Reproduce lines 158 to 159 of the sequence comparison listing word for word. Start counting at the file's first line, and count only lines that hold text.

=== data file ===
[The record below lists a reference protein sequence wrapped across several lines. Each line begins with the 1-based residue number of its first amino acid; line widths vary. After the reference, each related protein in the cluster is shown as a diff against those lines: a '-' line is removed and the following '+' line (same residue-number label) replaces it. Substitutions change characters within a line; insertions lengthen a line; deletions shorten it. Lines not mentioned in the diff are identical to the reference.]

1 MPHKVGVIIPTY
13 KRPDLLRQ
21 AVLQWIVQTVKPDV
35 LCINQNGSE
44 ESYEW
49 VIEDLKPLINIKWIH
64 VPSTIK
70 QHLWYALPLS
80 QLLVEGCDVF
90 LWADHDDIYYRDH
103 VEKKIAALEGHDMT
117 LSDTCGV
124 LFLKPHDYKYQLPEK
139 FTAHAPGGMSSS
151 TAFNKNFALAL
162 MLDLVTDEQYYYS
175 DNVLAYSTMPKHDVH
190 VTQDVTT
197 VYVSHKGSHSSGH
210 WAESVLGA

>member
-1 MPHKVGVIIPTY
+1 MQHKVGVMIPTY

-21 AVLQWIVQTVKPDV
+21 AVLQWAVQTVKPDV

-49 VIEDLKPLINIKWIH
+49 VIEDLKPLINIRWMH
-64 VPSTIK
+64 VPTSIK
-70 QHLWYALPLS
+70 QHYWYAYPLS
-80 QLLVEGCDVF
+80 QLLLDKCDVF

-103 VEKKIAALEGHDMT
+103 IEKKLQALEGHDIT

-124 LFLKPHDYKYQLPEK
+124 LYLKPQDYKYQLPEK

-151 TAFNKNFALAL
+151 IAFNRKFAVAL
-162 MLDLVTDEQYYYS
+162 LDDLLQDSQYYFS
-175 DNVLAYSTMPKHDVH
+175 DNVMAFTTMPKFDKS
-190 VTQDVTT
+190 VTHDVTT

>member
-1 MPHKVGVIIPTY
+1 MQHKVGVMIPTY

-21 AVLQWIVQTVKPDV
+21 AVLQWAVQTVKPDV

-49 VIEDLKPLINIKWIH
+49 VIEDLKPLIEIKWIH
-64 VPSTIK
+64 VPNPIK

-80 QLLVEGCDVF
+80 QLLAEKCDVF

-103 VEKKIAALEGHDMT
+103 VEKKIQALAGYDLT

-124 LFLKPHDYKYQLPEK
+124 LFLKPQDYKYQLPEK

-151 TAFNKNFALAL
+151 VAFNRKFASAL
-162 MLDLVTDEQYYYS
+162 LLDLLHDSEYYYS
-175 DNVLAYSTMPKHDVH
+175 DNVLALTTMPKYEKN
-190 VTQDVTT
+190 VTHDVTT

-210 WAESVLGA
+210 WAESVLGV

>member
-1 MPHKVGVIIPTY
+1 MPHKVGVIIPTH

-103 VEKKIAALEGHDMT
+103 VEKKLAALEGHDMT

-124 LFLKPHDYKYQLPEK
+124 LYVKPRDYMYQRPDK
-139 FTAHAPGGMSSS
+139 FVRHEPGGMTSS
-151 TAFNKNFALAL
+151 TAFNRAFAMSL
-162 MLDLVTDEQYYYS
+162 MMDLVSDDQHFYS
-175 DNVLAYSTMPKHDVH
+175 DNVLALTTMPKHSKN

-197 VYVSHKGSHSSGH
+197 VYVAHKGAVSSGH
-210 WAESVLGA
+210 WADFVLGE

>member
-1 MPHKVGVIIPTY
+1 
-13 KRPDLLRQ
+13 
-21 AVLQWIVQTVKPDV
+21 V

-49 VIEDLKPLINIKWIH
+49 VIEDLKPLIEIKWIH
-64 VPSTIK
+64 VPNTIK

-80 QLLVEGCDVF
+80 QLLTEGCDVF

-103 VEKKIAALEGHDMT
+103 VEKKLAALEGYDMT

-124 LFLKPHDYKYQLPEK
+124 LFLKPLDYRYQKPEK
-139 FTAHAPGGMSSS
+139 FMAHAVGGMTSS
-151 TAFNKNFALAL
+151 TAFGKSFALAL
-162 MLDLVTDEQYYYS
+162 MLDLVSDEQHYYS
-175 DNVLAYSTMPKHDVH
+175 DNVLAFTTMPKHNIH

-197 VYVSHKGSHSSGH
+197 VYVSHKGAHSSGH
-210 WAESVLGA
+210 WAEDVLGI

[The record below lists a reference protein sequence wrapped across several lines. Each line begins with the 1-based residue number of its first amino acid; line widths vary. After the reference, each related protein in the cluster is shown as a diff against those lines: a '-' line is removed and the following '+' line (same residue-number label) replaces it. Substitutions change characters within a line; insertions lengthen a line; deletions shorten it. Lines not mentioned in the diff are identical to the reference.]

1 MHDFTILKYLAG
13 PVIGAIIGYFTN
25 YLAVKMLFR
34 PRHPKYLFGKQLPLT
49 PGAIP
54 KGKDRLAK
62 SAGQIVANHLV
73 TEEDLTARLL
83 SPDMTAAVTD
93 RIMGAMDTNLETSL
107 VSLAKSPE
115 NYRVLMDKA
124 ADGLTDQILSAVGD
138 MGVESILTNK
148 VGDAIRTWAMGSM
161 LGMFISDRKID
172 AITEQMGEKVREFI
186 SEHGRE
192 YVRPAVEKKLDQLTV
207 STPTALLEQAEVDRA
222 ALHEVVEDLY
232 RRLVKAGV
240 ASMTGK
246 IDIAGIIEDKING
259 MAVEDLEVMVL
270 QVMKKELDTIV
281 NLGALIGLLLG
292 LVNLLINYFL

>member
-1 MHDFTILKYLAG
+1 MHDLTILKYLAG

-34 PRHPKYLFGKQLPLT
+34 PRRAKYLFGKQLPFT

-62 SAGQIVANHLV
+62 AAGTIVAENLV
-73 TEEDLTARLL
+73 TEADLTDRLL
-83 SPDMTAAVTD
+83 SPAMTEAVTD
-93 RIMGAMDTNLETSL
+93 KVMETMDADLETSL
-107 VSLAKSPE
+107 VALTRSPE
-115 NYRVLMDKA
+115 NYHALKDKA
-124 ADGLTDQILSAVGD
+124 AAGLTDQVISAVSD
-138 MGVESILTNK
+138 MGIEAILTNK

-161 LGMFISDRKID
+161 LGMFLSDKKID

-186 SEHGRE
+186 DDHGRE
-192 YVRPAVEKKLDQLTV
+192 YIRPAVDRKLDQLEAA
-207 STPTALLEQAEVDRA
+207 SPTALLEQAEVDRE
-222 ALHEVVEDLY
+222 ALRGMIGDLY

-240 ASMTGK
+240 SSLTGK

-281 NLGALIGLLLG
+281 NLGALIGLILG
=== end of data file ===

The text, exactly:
-83 SPDMTAAVTD
+83 SPAMTEAVTD